Regional Travel Options grant
From Portland Afoot
Regional Travel Options grants, also called RTO grants, are a competitive grant program funded by Metro that hands out about a dozen grants between $25,000 and $200,000 annually to nonprofits with ideas for reducing vehicle-miles traveled on the Oregon side of the Portland metro area.
The grants can be used to help pay for small infrastructure projects such as bike parking, academic research or programs that make it easier for commuters to choose low-car travel.
They must be fully spent within two years, and must affect a specific geographic area.
"It's the most flexible amount of money that we have in this program," Metro planner Dan Kaempff said in an August 2010 presentation on the grants.
 Local matching contribution required
As of 2010, 10.27 percent of the cost of RTO-funded pilot projects, or 50 percent of the cost of existing projects, must come from local sources.
This "local match" could include cash, private grants or in-kind contributions such as paid staff time or volunteer time. (Volunteer time, Metro planner Caleb Winter said, is usually priced at $20 to $25 per hour.)
 Scored by RTO subcommittee
 Search for new programs and innovation
"We're always looking for new ideas," Kaempff said. "We're not necessarily interested in funding the same things year after year."
 Federally funded
The grants ultimately come from the Federal Transit Administration's congestion mitigation and air quality (CMAQ) program.
 Past winners
In the 2009 to 2011 RTO grant cycle, 14 groups applied and the following 12 were selected:
- Lloyd TMA - $41,445 for Lloyd Links program, providing Lloyd employees with links form their residence to Lloyd area work sites through personal and direct assistance.
- TriMet Open Trip Planner - $68,930 to test the usability of an open source multi-modal trip planner system to increase mode share for bike, walk and transit trips during peak commute hours and reduce drive alone trips.
- Bicycle Transportation Alliance - $25,000 to support the bike commute challenge, workplace vs. workplace, to see which business, non-profit or public agency can get the most people biking in September.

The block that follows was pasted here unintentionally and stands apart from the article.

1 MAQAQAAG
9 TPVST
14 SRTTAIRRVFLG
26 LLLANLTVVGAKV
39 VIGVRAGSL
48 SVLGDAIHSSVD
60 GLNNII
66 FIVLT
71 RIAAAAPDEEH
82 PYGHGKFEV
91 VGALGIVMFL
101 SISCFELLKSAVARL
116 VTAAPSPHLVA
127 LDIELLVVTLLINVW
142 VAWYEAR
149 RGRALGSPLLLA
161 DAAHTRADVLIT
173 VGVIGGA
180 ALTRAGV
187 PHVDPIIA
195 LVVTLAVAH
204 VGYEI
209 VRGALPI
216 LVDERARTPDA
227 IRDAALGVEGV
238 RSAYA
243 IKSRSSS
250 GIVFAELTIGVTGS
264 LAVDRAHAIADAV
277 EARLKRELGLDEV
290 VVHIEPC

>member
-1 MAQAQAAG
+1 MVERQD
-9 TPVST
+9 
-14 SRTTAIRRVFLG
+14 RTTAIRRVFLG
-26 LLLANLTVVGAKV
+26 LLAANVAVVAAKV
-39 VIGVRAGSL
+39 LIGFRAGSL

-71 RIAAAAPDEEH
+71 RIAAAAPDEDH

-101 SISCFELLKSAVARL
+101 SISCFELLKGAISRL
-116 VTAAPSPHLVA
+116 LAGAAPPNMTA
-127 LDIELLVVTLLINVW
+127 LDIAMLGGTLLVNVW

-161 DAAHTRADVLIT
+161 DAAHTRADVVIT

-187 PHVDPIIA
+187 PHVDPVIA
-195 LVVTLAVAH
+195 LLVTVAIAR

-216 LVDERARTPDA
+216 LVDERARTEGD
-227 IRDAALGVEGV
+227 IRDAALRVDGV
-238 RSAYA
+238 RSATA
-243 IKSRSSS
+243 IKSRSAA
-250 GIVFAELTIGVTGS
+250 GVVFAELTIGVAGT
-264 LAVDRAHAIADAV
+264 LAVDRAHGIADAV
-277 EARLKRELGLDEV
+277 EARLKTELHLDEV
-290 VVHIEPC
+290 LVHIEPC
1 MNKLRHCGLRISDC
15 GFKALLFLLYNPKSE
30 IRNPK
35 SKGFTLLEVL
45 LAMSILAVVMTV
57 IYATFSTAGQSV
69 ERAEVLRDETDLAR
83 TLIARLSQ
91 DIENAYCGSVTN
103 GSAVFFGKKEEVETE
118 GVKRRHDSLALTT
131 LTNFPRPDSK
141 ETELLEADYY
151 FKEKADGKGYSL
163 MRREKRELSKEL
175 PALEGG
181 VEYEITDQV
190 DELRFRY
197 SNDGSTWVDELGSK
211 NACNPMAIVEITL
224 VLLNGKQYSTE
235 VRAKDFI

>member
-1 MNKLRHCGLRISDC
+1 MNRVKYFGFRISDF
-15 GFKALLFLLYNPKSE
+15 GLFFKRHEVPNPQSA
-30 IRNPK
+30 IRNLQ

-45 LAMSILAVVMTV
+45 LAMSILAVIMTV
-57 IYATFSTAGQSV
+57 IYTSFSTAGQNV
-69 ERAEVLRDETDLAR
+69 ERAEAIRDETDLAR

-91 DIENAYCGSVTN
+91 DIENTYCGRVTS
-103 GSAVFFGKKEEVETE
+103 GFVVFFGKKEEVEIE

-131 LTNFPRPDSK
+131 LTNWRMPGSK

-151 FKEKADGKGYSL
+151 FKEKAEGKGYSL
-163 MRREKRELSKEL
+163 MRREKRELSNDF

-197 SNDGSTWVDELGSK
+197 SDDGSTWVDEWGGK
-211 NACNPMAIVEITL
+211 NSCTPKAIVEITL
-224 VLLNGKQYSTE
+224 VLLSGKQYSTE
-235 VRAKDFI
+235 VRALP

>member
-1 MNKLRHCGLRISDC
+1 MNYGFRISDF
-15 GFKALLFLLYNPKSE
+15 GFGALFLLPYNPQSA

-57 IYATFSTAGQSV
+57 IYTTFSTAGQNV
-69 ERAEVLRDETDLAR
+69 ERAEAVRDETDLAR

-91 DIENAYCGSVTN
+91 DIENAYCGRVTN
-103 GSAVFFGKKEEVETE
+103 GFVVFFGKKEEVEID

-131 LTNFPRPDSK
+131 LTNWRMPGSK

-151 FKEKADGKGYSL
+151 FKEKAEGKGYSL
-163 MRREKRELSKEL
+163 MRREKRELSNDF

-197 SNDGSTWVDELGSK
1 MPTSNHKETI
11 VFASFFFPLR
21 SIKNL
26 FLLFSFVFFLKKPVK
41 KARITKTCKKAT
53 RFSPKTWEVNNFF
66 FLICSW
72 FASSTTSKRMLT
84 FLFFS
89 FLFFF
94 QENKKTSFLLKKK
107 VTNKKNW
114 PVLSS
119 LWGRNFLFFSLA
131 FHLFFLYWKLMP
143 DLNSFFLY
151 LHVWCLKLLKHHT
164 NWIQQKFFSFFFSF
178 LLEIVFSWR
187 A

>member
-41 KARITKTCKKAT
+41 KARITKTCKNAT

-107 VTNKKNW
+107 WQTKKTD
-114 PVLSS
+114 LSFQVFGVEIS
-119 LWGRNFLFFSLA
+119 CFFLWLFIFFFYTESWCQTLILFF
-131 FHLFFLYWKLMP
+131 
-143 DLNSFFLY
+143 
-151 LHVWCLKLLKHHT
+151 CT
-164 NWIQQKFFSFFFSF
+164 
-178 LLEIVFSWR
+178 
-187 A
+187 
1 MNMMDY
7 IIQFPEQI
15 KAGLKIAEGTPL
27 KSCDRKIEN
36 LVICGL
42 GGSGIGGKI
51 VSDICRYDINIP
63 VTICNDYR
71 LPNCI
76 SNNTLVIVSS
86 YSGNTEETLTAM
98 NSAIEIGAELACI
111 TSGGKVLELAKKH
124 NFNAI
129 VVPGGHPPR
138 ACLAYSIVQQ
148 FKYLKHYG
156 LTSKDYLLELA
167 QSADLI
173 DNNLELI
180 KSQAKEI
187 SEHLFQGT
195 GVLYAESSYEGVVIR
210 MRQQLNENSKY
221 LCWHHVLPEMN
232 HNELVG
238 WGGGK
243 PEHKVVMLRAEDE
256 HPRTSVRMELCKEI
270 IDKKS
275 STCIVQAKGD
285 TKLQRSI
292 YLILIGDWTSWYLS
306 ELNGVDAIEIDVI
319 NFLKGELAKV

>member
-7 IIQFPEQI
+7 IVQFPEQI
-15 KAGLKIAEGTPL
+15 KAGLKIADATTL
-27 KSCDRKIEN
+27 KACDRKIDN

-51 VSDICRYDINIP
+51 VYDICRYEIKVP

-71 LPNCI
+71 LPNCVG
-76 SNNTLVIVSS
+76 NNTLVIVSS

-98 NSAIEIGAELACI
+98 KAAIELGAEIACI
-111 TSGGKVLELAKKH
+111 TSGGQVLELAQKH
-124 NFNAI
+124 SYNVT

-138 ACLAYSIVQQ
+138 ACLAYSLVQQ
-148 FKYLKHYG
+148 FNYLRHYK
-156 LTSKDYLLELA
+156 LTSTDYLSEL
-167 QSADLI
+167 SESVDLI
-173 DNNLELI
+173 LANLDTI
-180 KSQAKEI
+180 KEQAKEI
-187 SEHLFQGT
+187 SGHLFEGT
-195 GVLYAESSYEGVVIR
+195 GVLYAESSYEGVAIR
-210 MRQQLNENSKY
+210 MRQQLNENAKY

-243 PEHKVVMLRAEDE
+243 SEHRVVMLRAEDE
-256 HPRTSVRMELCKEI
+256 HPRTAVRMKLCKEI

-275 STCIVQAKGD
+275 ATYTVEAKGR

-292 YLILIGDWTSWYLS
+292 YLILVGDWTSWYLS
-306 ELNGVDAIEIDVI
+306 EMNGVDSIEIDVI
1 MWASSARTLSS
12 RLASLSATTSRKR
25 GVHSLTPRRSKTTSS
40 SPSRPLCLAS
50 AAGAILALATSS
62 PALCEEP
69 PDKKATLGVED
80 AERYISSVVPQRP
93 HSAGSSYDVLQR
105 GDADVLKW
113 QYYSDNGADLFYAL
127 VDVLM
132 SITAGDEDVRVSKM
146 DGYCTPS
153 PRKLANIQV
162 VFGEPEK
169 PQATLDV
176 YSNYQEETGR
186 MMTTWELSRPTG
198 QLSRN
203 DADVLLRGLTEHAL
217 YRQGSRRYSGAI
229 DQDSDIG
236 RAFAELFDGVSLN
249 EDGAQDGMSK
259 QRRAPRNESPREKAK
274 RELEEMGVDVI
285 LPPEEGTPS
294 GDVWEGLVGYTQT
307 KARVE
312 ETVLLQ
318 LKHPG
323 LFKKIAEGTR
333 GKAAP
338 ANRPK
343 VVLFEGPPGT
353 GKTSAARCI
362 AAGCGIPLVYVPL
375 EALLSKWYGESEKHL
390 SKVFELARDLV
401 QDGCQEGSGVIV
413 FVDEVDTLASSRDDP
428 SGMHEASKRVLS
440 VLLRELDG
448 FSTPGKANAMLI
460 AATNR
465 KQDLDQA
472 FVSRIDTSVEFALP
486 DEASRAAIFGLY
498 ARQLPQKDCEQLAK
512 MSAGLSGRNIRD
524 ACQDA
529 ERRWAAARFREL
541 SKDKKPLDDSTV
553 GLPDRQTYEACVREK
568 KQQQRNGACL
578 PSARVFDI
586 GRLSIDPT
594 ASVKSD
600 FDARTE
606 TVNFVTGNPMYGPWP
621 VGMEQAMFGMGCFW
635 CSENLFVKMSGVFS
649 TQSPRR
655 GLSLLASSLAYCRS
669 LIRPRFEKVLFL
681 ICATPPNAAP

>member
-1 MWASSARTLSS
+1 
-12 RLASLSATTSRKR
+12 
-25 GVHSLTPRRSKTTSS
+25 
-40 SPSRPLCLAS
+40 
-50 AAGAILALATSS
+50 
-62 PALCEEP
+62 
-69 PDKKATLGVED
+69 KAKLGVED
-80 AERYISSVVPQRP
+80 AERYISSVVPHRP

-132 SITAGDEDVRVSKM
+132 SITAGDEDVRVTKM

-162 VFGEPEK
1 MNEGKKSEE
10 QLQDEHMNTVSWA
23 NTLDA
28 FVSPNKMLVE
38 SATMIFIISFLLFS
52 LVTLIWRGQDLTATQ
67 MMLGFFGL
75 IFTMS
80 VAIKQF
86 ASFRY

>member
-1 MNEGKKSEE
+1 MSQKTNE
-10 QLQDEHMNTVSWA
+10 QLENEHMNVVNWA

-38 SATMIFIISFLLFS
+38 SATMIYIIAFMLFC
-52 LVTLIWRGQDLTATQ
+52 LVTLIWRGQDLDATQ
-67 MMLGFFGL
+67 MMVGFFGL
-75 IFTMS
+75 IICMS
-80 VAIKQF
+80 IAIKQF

- Portland Bureau of Transportation - $50,000 to support the new Sunday Parkways in North and Northeast Portland to provide a car-free environment.
- Westside Transportation Alliance Carefree Commuter Challenge - $38,000 for a metro-wide auto trip reduction program to help workplace transportation coordinators motivate employees to walk, bike, carpool, van pool or take transit.
- Wilsonville SMART - $80,000 to expand the SMART OPTIONS program by hiring a bike and pedestrian coordinator who will implement priorities set forth by City of Wilsonville's Bicycle and Pedestrian Transit master plan.
- Westside Transportation Alliance bike racks - $15,000 for a Bike Racks for Commuters program to make 35 staple racks available to businesses that participate in the Westside Transportation Alliance's Westside Commuter Club.
- TriMet bike park-and-ride - $50,000 for installation of 22 electronic-access bike lockers at Beaverton Transit Center.
- Swan Island TMA - $28,000 for a Trip Not Taken website, to reduce vehicle miles traveled by encouraging Swan Island employees to relocate to adjacent neighborhoods in North and inner Northeast Portland and helping residents to find job and career opportunities on Swan Island.
- City of Gresham - $50,000 for a network of pedestrian and bicycle way-finding signs to aid travelers in finding the locations of local amenities and facilities.
- Community Cycling Center - $78,625 for a culturally specific program to meet the bicycling needs of minority and low-income participants in North and Northeast Portland.
 See also
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